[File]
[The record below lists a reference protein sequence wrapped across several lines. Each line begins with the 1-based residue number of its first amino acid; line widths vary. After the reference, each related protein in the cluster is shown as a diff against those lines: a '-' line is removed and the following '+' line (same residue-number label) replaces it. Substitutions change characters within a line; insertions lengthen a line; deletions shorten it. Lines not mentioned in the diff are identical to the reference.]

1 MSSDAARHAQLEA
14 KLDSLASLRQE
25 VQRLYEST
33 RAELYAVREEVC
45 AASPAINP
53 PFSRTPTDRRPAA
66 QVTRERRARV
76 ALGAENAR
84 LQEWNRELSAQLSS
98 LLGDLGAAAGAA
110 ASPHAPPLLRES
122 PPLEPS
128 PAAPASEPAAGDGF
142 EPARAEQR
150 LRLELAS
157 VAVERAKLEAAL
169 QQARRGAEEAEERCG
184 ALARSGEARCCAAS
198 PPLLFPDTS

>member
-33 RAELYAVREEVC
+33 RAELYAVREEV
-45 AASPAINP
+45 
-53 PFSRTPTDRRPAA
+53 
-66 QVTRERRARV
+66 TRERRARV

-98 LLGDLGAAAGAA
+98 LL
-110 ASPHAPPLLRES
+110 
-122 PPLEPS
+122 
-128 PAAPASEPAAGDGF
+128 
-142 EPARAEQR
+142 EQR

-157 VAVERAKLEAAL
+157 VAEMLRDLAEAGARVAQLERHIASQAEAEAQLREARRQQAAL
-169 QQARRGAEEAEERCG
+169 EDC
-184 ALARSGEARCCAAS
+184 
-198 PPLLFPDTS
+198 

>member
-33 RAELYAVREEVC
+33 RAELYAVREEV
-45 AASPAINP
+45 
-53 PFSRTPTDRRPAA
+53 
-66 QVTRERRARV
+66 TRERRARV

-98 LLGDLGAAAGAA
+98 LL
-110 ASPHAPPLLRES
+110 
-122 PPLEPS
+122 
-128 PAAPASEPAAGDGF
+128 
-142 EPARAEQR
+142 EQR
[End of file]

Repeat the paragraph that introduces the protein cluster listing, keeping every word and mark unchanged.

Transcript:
[The record below lists a reference protein sequence wrapped across several lines. Each line begins with the 1-based residue number of its first amino acid; line widths vary. After the reference, each related protein in the cluster is shown as a diff against those lines: a '-' line is removed and the following '+' line (same residue-number label) replaces it. Substitutions change characters within a line; insertions lengthen a line; deletions shorten it. Lines not mentioned in the diff are identical to the reference.]